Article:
Also, my husband once told me: “You have to constantly be evolving in your work, if you don’t then your Thomas Kinkade” (no offense to the T.Kinkade lovers out there.)

Stephanie K. Clark Embroidery ArtWhat are your thoughts on art school?
Art school is not for everyone but as for me personally I wouldn’t be where I am today as an artist if it weren’t for art school.  To be honest Art School not only helped me in my academic skills of “how to paint” but more than anything it helped me learn critical thinking and “what to paint.” and what I want my art to say and how to talk about my art (aka the art of BSing). Most of all, opportunity came knocking at my door while attending school and being in the “Art World” surrounded by other artists. Putting myself in the art world I was able to get familiar with other artist, and if there’s one thing you will learn in the art world….NETWORKING is key. It’s a benefit in who you know and how to get in those galleries, etc.  Also surrounding yourself in an art community is key to helping your art evolve; having that constant support, critiques, and connections are important.

What’s your dream project?
Ha the answer to this question will always be changing. But for me most of all would be to create a collaborated piece with my sculptor artist husband Robin Clark…. Eat your hearts out Christo and Jeanne-Claude.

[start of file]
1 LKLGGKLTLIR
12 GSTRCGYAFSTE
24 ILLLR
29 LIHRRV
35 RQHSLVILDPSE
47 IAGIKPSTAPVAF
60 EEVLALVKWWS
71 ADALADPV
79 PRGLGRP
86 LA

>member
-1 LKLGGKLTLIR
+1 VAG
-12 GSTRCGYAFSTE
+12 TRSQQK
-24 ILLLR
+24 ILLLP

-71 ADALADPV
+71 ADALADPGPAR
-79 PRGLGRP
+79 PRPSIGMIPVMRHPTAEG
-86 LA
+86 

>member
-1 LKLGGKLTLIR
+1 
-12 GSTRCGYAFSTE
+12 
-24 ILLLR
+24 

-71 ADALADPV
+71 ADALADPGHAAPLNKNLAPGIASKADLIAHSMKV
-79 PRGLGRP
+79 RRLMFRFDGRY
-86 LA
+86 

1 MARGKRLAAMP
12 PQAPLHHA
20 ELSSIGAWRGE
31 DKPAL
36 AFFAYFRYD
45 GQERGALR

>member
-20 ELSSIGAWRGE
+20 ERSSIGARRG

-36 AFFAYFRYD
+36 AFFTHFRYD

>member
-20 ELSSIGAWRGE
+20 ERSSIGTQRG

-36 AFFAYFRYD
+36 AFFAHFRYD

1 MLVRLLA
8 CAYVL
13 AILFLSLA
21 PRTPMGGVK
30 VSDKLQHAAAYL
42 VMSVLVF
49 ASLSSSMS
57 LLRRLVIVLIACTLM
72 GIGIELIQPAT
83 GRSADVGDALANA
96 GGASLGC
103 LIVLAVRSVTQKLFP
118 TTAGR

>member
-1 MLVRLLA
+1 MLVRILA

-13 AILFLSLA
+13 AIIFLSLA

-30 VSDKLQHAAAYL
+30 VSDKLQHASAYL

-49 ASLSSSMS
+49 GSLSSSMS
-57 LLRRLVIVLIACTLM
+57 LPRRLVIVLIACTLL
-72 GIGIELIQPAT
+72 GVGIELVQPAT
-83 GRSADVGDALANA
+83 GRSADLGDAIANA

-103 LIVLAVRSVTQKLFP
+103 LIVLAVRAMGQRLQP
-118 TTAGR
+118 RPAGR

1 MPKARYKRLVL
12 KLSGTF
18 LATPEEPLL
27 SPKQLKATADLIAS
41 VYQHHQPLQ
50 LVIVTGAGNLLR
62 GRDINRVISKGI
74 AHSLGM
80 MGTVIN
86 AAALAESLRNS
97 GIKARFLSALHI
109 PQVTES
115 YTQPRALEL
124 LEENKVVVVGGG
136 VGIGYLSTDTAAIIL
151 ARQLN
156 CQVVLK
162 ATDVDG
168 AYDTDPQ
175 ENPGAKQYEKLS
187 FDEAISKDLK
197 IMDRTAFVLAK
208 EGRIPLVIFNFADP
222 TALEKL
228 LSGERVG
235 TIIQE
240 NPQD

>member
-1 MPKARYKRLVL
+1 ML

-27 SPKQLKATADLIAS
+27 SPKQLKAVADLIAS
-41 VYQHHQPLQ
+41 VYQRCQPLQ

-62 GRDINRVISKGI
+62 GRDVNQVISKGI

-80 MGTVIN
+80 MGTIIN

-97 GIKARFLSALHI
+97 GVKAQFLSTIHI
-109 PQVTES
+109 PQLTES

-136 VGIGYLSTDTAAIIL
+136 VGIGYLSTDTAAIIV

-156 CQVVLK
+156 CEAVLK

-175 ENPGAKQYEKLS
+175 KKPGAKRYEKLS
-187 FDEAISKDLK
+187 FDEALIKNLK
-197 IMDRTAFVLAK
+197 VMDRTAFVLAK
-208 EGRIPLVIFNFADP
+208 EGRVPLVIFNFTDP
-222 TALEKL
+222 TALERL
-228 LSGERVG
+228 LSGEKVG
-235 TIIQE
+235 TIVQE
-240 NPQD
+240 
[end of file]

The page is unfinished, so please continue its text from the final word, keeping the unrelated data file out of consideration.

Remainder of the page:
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Artist Interview: Ruth Chase – Charcoal Artist and Teacher

Illustration by artist, Ruth ChaseTell us about yourself, who are you, where are you from, and what do you do?
OK, I go by Ruth Chase. My life has had many different plot changes along the way. I was raised in Venice Beach, CA by my mother, mostly, who had very little education, didn’t drive and we had to move a lot. To escape the future that had my name on it, I applied to three of the best art schools in the US taken from a list at the public library. I wasn’t aware of my creativity at the time, but I thought art school was something that I could do since my primary education was so poor. The only thing I wanted was to go to college, any place that would take me would do so I could have an education and a better life than my mother had. That is what I did. At the age of 21 I moved to San Francisco and interviewed at the San Francisco Art Institute and I was accepted into the painting department with my drawing portfolio, right there in the interview. Funny, I had never even picked up a paintbrush outside of preschool but I was determined to do it.

Cut to now, I have a nine year old daughter who I, in part, homeschool, and I also teach art and show my work mostly in the USA. I still oil paint; however, the recent series in charcoal, Becoming a Better Sinner has been something I never saw coming after taking a slow work break to raise a child.

Illustration by artist, Ruth ChaseHow would you describe your style?
Urban surrealism or contemporary surrealism. Sounds good to me.

What’s your inspiration?
Theology, belief systems, and neurology really turn me on. And as it turns out, this is what my art is about too.

What is art to you?

Illustration by artist, Ruth ChaseHow do you keep motivated?
I mostly read books about my favorite topics and listen to music. I love all types of music, my favorite being Latin jazz especially from Mongo Santarmaria and Ibraham Ferrer, Give me Héctor Lavoe and I completely transcend into another space all together. The problem is it can also distract me from my work because I’m dancing as much as I’m working.